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Gold extended gains after Trump tested positive .istock
Gold extended gains after Trump tested positive .istock
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Does gold protect your investment portfolio? Think again

  • After falling alongside stocks amid March’s market panic and again last month, the metal might continue to move with shares for some time

There is no asset that prompts more emotional reactions than gold, so I really shouldn’t have dismissed its role in a modern investment portfolio with a mere throwaway line in a recent column.

I pointed out that gold had been a hopeless hedge last month and warned that it was likely to continue moving in the same direction as stocks, making it ineffective as a way to protect against share-price losses.

As several readers said, the full story needs more than just a line. Gold’s role as a hedge depends on the risk you are trying to protect against, and it has its uses. The metal has been the last word in insurance against the collapse of the state for millennia, being near-universally exchangeable and easy to hide away or carry across borders. A rich family can reasonably hold a small portion of their portfolio in physical gold abroad and know they will be able to flee and restart their lives elsewhere, albeit much reduced, if society falls apart.

But gold isn’t a good replacement for Treasurys in a standard 60% stock, 40% bond portfolio. When stocks fall, investors want a diversifier that rises in value to cushion the loss. But gold fell alongside stocks during the market panic in March and again last month, and might continue to move with stocks for some time. That doesn’t make it a bad investment on its own, and the scale of the loss (and gain) will be different to stocks, but it is of little extra use for investors looking for an alternative to bonds in their portfolios.

We’re in an environment where stocks like inflation, and gold likes inflation. The outlook for inflation is closely tied to the economy, with a stronger economy (perhaps due to an agreement on stimulus) meaning more inflation and vice versa. An improving economy should help stock prices, so stocks rise with gold. A worsening economy would mean less inflation, so stocks fall and so does gold.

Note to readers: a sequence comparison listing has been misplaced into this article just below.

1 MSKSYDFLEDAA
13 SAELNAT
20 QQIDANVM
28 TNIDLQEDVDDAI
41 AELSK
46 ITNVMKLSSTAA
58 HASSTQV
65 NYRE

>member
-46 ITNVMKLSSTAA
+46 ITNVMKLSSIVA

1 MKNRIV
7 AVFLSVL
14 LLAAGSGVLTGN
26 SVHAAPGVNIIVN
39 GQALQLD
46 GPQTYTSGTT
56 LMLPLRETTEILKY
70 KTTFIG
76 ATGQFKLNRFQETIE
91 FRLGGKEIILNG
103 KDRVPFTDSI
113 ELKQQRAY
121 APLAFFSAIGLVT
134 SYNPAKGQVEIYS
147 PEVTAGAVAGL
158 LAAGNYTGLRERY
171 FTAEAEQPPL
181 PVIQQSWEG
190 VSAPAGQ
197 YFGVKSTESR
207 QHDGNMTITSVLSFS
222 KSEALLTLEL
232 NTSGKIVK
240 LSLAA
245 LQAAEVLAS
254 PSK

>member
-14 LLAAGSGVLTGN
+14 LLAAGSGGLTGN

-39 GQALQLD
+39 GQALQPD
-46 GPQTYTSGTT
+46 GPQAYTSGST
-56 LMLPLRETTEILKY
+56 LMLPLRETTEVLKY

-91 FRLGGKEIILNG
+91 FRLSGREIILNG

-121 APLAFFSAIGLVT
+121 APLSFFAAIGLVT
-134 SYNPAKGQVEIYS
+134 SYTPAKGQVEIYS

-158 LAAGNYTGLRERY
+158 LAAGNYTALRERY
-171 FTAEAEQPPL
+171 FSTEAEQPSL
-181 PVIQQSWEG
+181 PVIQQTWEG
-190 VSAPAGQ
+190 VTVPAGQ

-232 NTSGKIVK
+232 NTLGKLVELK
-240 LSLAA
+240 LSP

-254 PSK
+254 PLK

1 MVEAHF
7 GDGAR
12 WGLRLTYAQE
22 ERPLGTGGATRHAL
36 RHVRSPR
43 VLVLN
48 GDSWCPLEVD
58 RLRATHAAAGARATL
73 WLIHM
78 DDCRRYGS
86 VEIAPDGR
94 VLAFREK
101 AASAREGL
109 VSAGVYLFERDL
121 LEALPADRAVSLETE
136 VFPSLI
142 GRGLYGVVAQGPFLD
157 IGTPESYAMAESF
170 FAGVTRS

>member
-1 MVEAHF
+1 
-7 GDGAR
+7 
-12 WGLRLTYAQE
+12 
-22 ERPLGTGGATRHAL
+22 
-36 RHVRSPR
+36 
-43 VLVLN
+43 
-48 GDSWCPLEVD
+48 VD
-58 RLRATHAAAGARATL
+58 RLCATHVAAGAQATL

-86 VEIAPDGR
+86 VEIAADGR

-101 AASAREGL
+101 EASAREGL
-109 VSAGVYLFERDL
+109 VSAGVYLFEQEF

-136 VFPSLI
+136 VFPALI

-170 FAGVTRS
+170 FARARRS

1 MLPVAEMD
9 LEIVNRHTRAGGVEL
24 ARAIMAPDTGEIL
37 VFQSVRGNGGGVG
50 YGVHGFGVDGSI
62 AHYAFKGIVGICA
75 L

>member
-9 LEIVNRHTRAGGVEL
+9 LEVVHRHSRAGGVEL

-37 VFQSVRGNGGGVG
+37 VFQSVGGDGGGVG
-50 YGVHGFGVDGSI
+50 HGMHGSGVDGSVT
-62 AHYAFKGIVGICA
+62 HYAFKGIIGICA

In the past, gold has sometimes been a better hedge against stocks. To understand why it works sometimes, and doesn’t others, we need to consider gold’s main price drivers.

Prime among these are real rates, best shown by Treasury inflation-protected securities, or TIPS, whose yields already account for inflation. Like TIPS, gold tends to rise when real yields fall and fall when real yields rise—and gold peaked this year on Aug. 6, when 10-year TIPS yields reached a new low.

With the Federal Reserve committed to keeping interest rates at zero for the foreseeable future, higher inflation would mean lower real rates and lower TIPS yields, helping gold. But higher inflation also suggests a stronger economy, helping stocks.

This is different to the summer of 2011. Back then, stocks suffered as Congress fought over the debt ceiling. But inflation was roaring ahead and investors thought commodity demand from a fast-growing China would keep prices rising. Gold soared as 10-year TIPS yields turned negative for the first time, reaching a high that wasn’t surpassed until this summer when TIPS yields again plunged.

The pattern has been repeated many times in the past. Gold shines when inflation fears are rising in a weak economy. Inflation then makes Treasurys unattractive, while a weak economy both makes stocks unappealing and encourages the Fed to cut rates or keep them low. The 1970s stagflation illustrated this perfectly, with gold reaching a high in January 1980 that still hasn’t been passed when adjusted for inflation.

Speculation also has a big influence on gold. Because so much gold is held by speculators, often bought using debt, the metal suffers as well when markets seize up and speculators dump everything. This makes gold a particularly bad hedge when the finance industry is in trouble, which is exactly the moment when many expect it to shine. From its early-March high this year gold fell 12% before bottoming, while it lost more than a quarter of its value at its worst point in the chaos of 2008’s financial crisis.

There isn’t a neat formula for converting the TIPS yield and expected inflation into a gold price. What is clear, however, is that the best time to use gold to hedge stocks (societal collapse aside) is when we are worrying about the wrong sort of inflation, driven by supply issues such as commodity and labor costs, while the Fed is trying to help the economy.

Gold is a good way to protect against such stagflationary problems. That’s not the case when, as now, inflation is more the virtuous type, driven by underlying demand. Unless you think that’s about to change, expect gold and stocks to move in tandem.

This story has been published from a wire agency feed without modifications to the text

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